FOOTBALL: Defense rules in Red-White game

J. Michael Moore

In Western football, the defense is the cat.

Offense, the mouse. This time, the cat caught its prey and didn’t let go all day.

At least it seemed that way in Saturday’s annual Red-White game, wrapping up spring practice.

The White won 6-0, but it took a defensive play to get the game’s only score and a total defensive effort to pitch the shutout.

With five seconds left, Red quarterback Casey Rooney was looking at third-and-ten from his own five yard line. In as much time as it took to run out the clock, Rooney was hit by junior free safety Antonio Thomas.

Thomas’ hit forced a fumble in the endzone.

Junior defensive lineman Kris Mau’s eyes got big.

Mau pounced on the ball as the clock hit zero – his third fumble recovery of the day marked the game-winning score.

The play was setup by junior punter Brian Claybourn, who punted for both teams on Saturday.

His 46-yard punt pinned the Red offense against the endzone.

It was his longest of the day.

The game featured the first team offense against the first team defense.

It was supposed to balance out the teams, but the defense obviously controlled the show.

“That was a true football fan’s dream,” head coach David Elson said. “Our defense is what it has been and our offense has some work to do.”

Rooney led the first-team offense to 66 total yards.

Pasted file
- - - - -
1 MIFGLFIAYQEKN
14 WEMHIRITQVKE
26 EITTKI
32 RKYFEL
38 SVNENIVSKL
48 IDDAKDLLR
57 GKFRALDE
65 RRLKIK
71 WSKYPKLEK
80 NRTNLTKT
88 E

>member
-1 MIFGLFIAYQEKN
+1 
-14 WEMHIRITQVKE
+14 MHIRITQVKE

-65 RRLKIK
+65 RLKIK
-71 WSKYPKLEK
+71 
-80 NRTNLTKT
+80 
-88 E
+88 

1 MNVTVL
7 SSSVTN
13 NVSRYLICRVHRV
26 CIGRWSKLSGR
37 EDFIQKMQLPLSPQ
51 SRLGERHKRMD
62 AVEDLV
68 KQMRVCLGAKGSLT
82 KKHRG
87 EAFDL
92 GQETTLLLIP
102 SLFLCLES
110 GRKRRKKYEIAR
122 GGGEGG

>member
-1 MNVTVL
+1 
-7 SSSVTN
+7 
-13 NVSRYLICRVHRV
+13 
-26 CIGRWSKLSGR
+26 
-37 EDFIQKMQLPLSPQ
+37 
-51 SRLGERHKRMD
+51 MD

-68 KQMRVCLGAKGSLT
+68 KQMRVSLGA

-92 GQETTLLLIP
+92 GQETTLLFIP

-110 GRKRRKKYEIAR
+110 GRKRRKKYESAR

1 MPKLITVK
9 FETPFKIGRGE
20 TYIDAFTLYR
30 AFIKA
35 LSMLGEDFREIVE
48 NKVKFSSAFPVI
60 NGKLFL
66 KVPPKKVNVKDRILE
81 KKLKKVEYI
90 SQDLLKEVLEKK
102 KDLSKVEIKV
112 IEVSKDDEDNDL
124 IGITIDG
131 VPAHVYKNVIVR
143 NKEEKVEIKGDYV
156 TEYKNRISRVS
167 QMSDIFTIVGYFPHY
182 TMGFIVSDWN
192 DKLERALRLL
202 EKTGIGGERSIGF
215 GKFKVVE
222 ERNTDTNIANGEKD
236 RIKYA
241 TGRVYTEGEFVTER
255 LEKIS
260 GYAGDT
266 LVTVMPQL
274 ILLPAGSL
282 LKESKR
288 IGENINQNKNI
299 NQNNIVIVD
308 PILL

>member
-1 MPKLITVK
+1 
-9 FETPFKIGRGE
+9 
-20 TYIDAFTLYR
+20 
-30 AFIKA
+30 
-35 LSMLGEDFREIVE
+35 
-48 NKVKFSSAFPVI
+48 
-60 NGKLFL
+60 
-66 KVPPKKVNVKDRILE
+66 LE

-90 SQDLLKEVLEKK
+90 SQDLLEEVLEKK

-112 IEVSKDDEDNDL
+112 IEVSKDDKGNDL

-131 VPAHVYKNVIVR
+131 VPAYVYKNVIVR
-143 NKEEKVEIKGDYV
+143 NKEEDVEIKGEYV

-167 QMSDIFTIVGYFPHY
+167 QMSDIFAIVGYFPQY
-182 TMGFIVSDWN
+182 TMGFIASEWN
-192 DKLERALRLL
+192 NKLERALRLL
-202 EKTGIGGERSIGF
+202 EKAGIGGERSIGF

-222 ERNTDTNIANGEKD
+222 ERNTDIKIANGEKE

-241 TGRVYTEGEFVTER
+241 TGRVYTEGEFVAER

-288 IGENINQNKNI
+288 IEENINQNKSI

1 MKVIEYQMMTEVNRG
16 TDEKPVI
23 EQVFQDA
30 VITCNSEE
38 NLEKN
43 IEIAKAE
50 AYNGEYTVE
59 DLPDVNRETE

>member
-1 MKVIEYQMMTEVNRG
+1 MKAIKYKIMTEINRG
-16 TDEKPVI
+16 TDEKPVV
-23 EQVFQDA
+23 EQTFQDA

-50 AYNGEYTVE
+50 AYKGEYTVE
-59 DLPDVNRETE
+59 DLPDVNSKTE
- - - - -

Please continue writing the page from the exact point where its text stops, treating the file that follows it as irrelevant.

He went 2-for-10 passing, completing both passes to sophomore wide receiver Trey McMiller.

The Red offense managed only three first downs in the game.

The White team did slightly better.

Junior quarterback Perez Smith went 6-for-19 for 48 yards passing.

He also rushed for 36 yards.

Sophomore running back Reggie Dent finished with 74 yards on 20 carries, leading all rushers.

In all, the White team offense gained 170 total yards on nine first downs.

But the No. 1 defense had the advantage, attacking with a feline-like quality.

“We were talking as a team that we had to put everything on the line,” Mau said. “We didn’t want them to score at all.”

Rooney said the defense had the offense’s number again, noting the irony a defensive play would win a Western scrimmage.

“Traditionally, that would be the case,” Rooney said. “Today looked like the defense had the edge on us.”

Yet in the end, Elson remained pleased with the offensive progression.

He did say that there may have to be a slower approach in developing the passing game.

Spring practice closes with Rooney penciled in as the starting quarterback, with Smith close at his heals.

Elson said that battle will revive in the fall.

“They’re both good athletes,” he said of his quarterback pair. “We have to do something to take advantage of both their athletic ability.”

Athleticism was a key on one play, featuring senior free safety Antonio Veals as tail back.

Looking to close out the first half, Smith pitched to Veals.

Veals went to spring out to the right side, but stopped, passing the ball back across the field to Smith, who finished off a 10-yard gain.

Veals was also responsible for the game’s biggest hit.

In the third quarter, Rooney attempted a pass to senior tight end Matt Rogers.

The ball sailed high, leaving Rogers stranded in the middle of the field. Veals hit him square on the chest. Rogers left the game, but returned on the next play.

Veals is entering only his second year playing free safety. He came to the Hill to play wide receiver.

“Antonio Veals – this kid is special,” Elson said. “Antonio Veals is going to be someone that people across the country will be talking about.”

The game ended spring practice for the Toppers. They now go to individual workouts until practice can begin again at the end of summer.

Western will open the season Aug. 28 against Union.

Reach J. Michael Moore at [email protected]